Anjana was an apsara – a female spirit of the clouds and waters in Hindu and Buddhist mythology – who was reborn on earth as a monkey due to a curse. She married Kesari, a monkey king. Longing for a child, Anjana and Kesari performed intense prayers to Shiva for twelve long years. Pleased with the couple’s devotion, Shiva granted them a son, Hanuman, the incarnation of Shiva himself. This, of course, is only one version of the legend of the birth of Hanuman.
A more famous legend is that although Hanuman was known as the son of monkey King Kesari and apsara Anjana, he was actually the son of Vayu, the god of wind. One day, Anjana was roaming in the hills when Vayu saw her and became captivated by her beauty. She willingly submitted to Vayu’s advances and, as a result of this union, Hanuman was born. Like his divine father, Hanuman had the powers to fly and reach any part of the earth.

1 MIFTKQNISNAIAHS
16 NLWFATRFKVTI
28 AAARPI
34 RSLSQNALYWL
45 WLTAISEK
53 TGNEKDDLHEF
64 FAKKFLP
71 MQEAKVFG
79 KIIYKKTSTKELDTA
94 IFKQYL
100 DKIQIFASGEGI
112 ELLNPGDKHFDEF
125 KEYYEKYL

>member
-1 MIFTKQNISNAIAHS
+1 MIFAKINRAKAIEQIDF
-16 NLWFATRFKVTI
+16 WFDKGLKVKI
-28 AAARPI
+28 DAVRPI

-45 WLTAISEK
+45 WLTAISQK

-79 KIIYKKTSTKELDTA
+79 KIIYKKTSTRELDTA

These special abilities on a young child, understandably, made little Hanuman very mischievous. As a child, Hanuman flew up to catch the sun and angered the king of heavens, Indra. Indra threw his thunderbolt at Hanuman and broke his jaw – an event which led to his name “Hanuman”, which came from the Sanskrit words Hanu (“jaw”) and –man (or -mant, “prominent” or “disfigured”). Therefore, his name means “the one with prominent or disfigured jaw”. Another theory says that the name derives from the Sanskrit words Han (“killed” or “destroyed”) and maana (“pride”), thus implying “the one whose pride was destroyed”. However, some Jain texts mention that Hanuman spent his childhood on an island called Hanuruha, which became the origin of his name.